Every Wednesday morning, I find myself whispering the old Beckett adage “I can’t go on, I’ll go on,” to myself as I settle down into work. No matter how thrilling the day’s prospects may be, it’s that midweek slump that always seems to rear its ugly head in the worst way. But never fear, the hours are sure to breeze on by and soon it will be the weekend—one that happens to be rife with fantastic films both premiering and screening around the city, thanks to NYFF and various other retrospectives.

But in the meantime, what better way to spend an evening than curled up under the sheets enjoying the best of cinema—new modern masterpieces to wonderful classics—from the comfort of your bed? And with myriad options to choose from on Netflix, Hulu, and iTunes, the nightly decision of what to show in your private bedroom screening can prove a challenge. So to make your time easier, I’ve rounded up some of the best films available to stream, so peruse our list, get cozy, and enjoy.

Much Ado About Nothing (iTunes)

Playing out as a love letter to Shakespeare’s comedic tale of a merry war betwixt two lovers, Much Ado is brimming with charisma and sensual thrill. You don’t need to be a scholar of the bard to find yourself captivated by the story, with its silky smooth and velvety jazz-filled atmosphere, you’re eased into the film in a way that’s far from intimidating. Whedon infuses a conversational style to the story that makes it more accessible than any other Shakespearean re-workings in recent memory, adding to a charm that’s heightened by its phenomenal cast of characters.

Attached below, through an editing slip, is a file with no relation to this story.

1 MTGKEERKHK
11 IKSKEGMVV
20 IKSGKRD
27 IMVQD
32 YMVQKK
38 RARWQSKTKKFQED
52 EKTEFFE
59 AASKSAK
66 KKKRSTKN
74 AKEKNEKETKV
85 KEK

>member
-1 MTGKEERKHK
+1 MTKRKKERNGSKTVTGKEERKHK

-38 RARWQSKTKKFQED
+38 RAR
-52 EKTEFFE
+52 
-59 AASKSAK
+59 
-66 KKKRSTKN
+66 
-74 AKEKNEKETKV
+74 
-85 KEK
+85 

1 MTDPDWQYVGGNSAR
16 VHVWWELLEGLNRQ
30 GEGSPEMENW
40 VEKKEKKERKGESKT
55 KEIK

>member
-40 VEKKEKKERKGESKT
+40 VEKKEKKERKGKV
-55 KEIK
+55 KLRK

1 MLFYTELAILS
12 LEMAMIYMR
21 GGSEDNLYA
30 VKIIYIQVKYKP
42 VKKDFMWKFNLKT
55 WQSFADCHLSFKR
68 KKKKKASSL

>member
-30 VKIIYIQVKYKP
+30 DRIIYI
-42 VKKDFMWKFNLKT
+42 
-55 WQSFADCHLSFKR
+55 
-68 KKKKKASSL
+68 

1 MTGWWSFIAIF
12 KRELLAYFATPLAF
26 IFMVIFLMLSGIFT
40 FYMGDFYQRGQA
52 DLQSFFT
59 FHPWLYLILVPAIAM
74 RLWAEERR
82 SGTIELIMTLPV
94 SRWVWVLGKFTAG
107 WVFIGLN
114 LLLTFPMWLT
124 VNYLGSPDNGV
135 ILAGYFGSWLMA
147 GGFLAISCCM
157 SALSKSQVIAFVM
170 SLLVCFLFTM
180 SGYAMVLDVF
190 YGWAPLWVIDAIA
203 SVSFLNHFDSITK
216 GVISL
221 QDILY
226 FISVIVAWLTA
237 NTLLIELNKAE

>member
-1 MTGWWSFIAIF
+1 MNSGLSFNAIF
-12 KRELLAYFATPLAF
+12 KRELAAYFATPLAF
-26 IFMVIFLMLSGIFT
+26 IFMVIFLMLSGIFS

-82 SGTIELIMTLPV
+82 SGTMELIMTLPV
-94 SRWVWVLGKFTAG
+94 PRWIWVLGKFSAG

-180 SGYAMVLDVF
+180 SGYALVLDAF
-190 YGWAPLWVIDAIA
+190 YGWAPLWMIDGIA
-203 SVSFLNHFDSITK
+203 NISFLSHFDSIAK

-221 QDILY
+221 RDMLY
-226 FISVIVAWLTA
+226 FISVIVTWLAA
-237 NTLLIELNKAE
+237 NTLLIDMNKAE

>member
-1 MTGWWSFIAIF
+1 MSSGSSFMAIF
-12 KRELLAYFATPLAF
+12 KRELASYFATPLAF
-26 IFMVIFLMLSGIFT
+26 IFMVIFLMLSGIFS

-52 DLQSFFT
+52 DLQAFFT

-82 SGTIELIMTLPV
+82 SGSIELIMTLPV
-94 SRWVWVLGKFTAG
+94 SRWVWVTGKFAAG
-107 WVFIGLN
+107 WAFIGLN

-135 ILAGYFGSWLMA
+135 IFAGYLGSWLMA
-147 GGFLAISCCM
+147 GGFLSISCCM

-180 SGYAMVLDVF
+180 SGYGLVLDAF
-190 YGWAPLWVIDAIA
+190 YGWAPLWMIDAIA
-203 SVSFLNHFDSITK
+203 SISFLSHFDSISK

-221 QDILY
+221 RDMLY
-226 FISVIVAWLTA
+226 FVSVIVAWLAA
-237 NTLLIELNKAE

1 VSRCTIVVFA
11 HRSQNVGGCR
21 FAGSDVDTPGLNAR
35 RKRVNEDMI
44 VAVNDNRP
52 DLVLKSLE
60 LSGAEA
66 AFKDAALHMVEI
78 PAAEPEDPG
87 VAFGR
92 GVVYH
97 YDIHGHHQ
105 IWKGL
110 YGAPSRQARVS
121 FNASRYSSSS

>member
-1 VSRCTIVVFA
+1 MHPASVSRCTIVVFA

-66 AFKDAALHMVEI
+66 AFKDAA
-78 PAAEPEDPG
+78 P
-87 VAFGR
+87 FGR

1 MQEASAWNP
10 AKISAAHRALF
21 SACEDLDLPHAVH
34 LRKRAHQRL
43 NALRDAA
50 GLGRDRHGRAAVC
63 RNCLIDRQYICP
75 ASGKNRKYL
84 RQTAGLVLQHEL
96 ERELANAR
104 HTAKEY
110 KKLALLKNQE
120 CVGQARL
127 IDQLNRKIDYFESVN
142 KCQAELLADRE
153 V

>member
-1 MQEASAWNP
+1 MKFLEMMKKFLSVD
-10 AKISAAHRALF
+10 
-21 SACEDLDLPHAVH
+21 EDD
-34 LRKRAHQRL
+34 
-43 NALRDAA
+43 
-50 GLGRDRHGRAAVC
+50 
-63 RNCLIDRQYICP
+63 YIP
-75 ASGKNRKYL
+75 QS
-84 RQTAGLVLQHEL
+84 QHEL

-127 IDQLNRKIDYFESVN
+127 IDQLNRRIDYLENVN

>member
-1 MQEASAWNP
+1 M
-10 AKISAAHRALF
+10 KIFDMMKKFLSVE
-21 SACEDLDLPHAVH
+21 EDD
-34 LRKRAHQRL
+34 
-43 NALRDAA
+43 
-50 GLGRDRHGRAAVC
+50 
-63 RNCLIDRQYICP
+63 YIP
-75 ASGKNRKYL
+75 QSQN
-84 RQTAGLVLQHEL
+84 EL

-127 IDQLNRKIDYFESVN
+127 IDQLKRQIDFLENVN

Filmed in his own home in Los Angeles, for the director best known for hit shows such as Buffy the Vampire Slayer and Angel, or Hollywood blockbusters like The Avengers, Much Ado was a welcome surprise. The comedy feels like a breath of fresh air, a respite from major studio pictures that allows Whedon the freedom to let loose with a rapturous mix of refinement and playfulness. Much Ado may seem minimalistic in its production style, but that speaks nothing of the beauty with which it was shot and the wonderfully nuanced performances by its sprawling cast. 

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Simon Killer (Netflix)

Simon Killer goes deeper into Campos’s affinity for the disturbed male psyche with a film that’s rich in texture, tone, and color. It’s a dance between passionate aggression and emotional isolation that’s primal and fiercely enjoyable in its discomfort. Filled with stunning visual interludes like psychological cues that bring you closer into Simon’s sociopathic, music-fueled, and violently sexual world, the film is an optically and emotionally stimulating character study that packs a punch. No stranger to portraying morally unsound characters that walk the line between tantalizing and creepy, Corbet carries out Campos’s vision with a frightening possession.

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Shock Corridor (Hulu)

Haunted by doomsday visions, the mental hospital is a tabloid version of America — a place where war games and race riots are played out on the central corridor, a.k.a. the Street, as in Main Street. Or put another way, America is imagined as bedlam. At once compelling and incoherent, "Shock Corridor" was shot entirely in interior — the outside world only present as hallucination. It’s a movie that regularly, if unpredictably, breaks free from its narrative straitjacket and erupts into mayhem. Social pathology merges with individual delusion. The three witnesses to the murder are a guilt-ridden nuclear physicist regressed to age 5, a brainwashed Korean War traitor imagining himself a heroic Confederate general and the first black student to integrate a Southern university, who believes he founded the Ku Klux Klan and, in true split personality fashion, crafts signs directed at himself: "Black foreigners can’t breathe our white air and go to school with our white children."